- that the Respondent has no rights or legitimate interests in respect of the domain name; and
- that the domain name has been registered and is being used in bad faith.
Paragraph 4(c) of the Policy sets out circumstances which, in particular but without limitation, if found by the Panel to be proved, shall demonstrate the Respondent’s rights or legitimate interests in the domain names at issue.
Paragraph 4(b) of the Policy sets out circumstances which, again in particular but without limitation, if found by the Panel to be present, shall be evidence of the registration and use of a domain name in bad faith.
A. Identical or Confusingly Similar
Previous WIPO Panelists have considered the question of whether domain names
combining a trademark with a negative term are confusingly similar to the trademark.
The majority view is that a domain name consisting of a trademark and a negative
term is confusingly similar to the Complainant’s mark (see Overview
of WIPO Panel Views on Selected UDRP Questions, section
1.3). A minority view holds that a domain name consisting of a trademark
and a negative term is not confusingly similar because Internet users are not
likely to associate the trademark holder with a domain name consisting of the
trademark and a negative term (<walmartcanadasucks.com>, Wal-Mart Stores,
Inc. v. wallmartcanadasucks.com and Kenneth J. Harvey, WIPO
Case No. D2000-1104; <lockheedsucks.com> and <lockheedmartinsucks.com>,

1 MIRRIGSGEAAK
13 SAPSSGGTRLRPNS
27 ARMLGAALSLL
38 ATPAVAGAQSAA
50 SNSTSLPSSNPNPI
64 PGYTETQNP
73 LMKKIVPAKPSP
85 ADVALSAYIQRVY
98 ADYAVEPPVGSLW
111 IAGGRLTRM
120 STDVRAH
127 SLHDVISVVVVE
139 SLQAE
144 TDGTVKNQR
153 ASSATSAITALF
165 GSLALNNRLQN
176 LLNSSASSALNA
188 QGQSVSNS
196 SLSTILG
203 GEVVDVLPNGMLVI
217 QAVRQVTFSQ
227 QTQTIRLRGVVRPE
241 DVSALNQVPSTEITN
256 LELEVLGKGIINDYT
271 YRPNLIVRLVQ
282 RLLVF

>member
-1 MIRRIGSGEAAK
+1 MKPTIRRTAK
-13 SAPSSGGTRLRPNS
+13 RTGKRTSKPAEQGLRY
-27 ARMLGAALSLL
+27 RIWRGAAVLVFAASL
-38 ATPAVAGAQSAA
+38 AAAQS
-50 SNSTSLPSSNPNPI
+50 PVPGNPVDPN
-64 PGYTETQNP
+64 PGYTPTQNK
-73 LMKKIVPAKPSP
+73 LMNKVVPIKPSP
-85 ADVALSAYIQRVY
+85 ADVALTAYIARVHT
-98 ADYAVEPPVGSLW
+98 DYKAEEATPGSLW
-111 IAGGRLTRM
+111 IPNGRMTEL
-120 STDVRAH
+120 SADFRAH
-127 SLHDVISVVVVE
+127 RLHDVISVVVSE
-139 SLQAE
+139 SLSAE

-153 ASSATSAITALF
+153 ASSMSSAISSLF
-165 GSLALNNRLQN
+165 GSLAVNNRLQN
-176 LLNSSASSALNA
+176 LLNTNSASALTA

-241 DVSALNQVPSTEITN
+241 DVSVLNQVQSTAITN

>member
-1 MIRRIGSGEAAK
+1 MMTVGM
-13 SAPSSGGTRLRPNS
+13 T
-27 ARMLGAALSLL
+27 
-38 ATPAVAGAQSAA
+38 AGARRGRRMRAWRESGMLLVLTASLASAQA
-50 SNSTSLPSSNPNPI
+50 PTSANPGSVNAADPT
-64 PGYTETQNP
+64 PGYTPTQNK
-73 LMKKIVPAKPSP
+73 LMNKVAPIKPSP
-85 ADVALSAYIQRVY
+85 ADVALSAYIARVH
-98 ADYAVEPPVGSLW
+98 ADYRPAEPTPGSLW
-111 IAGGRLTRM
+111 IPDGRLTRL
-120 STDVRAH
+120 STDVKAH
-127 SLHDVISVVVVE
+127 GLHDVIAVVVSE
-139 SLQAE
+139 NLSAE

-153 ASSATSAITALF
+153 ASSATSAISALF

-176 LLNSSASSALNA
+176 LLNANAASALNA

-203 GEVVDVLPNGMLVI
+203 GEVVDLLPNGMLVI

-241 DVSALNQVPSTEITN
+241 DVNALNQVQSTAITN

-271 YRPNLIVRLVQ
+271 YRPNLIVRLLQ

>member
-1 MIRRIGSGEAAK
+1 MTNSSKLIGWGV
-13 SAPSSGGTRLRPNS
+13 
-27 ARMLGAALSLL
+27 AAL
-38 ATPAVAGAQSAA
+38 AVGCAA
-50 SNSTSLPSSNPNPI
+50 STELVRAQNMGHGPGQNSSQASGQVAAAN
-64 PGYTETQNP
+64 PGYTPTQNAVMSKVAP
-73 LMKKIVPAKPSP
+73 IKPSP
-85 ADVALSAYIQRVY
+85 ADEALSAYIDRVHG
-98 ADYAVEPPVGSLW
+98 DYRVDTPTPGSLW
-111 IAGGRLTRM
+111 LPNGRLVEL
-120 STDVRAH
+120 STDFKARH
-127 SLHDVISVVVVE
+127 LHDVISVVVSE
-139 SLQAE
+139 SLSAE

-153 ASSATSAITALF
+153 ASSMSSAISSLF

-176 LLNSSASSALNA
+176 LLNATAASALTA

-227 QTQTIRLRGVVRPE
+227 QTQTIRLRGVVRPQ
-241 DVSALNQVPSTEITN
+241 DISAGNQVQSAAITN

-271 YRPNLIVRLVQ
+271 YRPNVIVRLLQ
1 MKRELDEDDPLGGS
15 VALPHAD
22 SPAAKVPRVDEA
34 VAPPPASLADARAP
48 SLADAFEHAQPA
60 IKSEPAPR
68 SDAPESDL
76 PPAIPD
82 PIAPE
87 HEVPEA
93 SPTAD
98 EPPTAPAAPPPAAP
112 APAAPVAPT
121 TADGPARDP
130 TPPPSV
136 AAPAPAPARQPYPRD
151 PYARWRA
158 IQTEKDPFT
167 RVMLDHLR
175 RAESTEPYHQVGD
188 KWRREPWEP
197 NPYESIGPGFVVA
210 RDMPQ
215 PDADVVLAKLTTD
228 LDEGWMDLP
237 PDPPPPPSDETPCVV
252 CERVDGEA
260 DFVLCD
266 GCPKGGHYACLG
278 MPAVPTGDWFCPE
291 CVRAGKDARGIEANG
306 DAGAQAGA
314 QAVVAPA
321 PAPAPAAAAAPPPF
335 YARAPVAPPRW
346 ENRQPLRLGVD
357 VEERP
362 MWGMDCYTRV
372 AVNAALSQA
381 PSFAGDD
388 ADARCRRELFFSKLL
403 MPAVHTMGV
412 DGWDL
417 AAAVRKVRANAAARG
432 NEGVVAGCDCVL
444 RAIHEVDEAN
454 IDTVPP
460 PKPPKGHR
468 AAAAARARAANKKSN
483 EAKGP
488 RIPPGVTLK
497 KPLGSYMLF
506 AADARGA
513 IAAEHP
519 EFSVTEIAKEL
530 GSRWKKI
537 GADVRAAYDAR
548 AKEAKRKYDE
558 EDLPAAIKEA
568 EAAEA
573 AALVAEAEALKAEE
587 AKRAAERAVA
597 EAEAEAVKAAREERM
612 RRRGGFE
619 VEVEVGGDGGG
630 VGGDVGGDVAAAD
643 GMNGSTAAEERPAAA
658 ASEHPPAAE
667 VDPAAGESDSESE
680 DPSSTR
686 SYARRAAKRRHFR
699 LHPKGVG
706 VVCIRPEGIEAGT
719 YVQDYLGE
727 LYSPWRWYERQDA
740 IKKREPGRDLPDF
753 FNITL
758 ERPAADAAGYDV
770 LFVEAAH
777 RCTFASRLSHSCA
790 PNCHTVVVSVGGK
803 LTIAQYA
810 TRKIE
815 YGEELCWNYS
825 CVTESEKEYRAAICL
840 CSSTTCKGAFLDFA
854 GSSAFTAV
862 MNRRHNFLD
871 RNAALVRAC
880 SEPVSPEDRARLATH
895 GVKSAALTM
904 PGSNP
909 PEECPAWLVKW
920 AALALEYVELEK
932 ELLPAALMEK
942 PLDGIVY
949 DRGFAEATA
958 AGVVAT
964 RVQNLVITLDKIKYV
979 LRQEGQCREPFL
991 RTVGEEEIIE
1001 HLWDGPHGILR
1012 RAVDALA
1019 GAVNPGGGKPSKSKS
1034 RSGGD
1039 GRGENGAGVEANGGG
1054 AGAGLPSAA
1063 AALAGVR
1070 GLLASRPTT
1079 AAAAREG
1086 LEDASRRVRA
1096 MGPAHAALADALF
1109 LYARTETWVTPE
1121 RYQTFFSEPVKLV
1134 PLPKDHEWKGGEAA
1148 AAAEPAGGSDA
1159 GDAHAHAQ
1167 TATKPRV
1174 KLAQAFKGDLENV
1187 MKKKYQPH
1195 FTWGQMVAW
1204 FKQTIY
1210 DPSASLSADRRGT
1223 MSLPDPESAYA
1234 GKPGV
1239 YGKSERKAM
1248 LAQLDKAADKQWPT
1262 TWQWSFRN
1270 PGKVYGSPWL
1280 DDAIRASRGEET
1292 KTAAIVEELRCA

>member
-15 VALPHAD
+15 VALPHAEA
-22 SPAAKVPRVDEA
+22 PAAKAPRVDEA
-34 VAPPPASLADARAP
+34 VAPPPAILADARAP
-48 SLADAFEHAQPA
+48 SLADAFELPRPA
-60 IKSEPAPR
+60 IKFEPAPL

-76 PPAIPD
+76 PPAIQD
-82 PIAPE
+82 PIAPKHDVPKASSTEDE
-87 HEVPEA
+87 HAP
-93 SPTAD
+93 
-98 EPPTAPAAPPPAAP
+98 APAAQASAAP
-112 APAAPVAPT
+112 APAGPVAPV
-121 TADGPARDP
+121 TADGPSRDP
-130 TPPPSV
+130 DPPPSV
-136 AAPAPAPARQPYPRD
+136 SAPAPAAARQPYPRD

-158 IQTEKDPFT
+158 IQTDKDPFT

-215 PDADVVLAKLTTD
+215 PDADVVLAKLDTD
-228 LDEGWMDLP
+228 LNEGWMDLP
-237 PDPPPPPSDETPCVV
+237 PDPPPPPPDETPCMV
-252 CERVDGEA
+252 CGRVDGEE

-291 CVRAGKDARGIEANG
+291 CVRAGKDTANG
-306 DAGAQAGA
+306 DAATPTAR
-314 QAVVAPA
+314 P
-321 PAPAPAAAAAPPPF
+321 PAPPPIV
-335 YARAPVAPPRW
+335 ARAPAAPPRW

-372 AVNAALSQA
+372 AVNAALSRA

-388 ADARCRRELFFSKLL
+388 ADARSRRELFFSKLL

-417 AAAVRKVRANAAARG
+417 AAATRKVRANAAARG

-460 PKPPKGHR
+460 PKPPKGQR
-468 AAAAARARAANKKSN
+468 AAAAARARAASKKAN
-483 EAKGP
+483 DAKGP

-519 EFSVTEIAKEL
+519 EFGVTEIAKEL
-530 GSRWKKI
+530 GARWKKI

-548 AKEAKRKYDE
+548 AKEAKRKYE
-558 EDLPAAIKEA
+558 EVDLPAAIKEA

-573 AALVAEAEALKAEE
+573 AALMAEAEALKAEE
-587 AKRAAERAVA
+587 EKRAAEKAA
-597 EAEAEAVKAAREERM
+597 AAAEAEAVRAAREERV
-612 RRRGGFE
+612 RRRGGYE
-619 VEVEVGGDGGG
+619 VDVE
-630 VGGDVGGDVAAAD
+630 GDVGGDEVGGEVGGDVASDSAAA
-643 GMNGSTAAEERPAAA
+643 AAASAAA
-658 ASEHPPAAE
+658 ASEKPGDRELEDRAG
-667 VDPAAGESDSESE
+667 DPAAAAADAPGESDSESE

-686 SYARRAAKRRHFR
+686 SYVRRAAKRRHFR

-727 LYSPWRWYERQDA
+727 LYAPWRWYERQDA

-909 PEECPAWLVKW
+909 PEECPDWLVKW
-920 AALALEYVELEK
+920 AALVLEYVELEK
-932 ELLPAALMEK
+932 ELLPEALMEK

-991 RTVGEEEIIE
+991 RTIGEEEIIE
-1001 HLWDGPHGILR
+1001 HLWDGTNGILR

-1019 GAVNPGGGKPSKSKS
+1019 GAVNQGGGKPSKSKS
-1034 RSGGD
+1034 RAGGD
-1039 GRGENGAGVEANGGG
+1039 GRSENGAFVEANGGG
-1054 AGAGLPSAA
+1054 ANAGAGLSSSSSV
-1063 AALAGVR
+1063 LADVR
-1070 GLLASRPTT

Lockheed Martin Corporation v. Dan Parisi, WIPO
Case No. D2000-1015; <mclanenortheastsucks.com>, McLane Company,
Inc. v. Fred Craig, WIPO Case No. D2000-1455;
<fucknetscape.com>, America Online, Inc. v. Johuathan Investments,
Inc., and AOLLNEWS.COM, WIPO Case No. D2001-0918).
Whichever view is adopted, the Panel in the present case on balance does not
consider that the disputed domain name <stop-apax-partners-fraud.com>
meets the test of confusing similarity with the Complainant’s trademarks
under the first element of the Policy. The Panel notes in this respect the following
factors. Although the Complainant claims that the APAX mark is well-known, no
compelling evidence is presented to that effect. See e.g. PRL USA Holdings.
v. Northbay Real Estate, Inc. and John Loxton, WIPO
Case D2006-1394. Although none of these factors is dispositive by itself,
the Panel notes also the location of the mark within the domain name (sandwiched
between hyphens and the expressions “stop” and “fraud”),
and the overall length of the domain name. Any distinctiveness that the APAX
or APAX PARTNERS marks may have is, in the Panel’s view, in large measure
obscured within the domain name.